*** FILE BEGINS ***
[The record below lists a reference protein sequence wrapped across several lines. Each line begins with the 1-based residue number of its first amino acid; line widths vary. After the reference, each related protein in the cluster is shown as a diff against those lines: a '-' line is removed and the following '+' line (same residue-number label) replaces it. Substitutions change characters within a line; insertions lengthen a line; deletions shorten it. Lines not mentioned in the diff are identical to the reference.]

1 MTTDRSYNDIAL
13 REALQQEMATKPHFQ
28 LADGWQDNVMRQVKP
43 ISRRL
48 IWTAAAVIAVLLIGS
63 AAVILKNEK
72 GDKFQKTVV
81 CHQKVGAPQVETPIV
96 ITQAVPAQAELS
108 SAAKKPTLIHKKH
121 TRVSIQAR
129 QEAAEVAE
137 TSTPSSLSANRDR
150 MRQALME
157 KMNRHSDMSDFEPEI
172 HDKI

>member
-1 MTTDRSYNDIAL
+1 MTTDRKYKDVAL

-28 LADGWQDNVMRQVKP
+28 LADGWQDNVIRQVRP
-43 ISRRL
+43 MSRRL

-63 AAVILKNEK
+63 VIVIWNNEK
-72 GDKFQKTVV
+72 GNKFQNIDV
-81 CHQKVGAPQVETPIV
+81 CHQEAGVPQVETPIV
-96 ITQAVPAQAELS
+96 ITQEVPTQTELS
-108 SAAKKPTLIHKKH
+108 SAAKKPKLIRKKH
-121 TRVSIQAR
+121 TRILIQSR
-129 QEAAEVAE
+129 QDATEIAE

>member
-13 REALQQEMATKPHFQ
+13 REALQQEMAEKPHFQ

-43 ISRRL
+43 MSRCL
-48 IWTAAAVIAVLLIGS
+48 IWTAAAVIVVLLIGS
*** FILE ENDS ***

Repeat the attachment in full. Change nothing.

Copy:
[The record below lists a reference protein sequence wrapped across several lines. Each line begins with the 1-based residue number of its first amino acid; line widths vary. After the reference, each related protein in the cluster is shown as a diff against those lines: a '-' line is removed and the following '+' line (same residue-number label) replaces it. Substitutions change characters within a line; insertions lengthen a line; deletions shorten it. Lines not mentioned in the diff are identical to the reference.]

1 MTTDRSYNDIAL
13 REALQQEMATKPHFQ
28 LADGWQDNVMRQVKP
43 ISRRL
48 IWTAAAVIAVLLIGS
63 AAVILKNEK
72 GDKFQKTVV
81 CHQKVGAPQVETPIV
96 ITQAVPAQAELS
108 SAAKKPTLIHKKH
121 TRVSIQAR
129 QEAAEVAE
137 TSTPSSLSANRDR
150 MRQALME
157 KMNRHSDMSDFEPEI
172 HDKI

>member
-1 MTTDRSYNDIAL
+1 MTTDRKYKDVAL

-28 LADGWQDNVMRQVKP
+28 LADGWQDNVIRQVRP
-43 ISRRL
+43 MSRRL

-63 AAVILKNEK
+63 VIVIWNNEK
-72 GDKFQKTVV
+72 GNKFQNIDV
-81 CHQKVGAPQVETPIV
+81 CHQEAGVPQVETPIV
-96 ITQAVPAQAELS
+96 ITQEVPTQTELS
-108 SAAKKPTLIHKKH
+108 SAAKKPKLIRKKH
-121 TRVSIQAR
+121 TRILIQSR
-129 QEAAEVAE
+129 QDATEIAE

>member
-13 REALQQEMATKPHFQ
+13 REALQQEMAEKPHFQ

-43 ISRRL
+43 MSRCL
-48 IWTAAAVIAVLLIGS
+48 IWTAAAVIVVLLIGS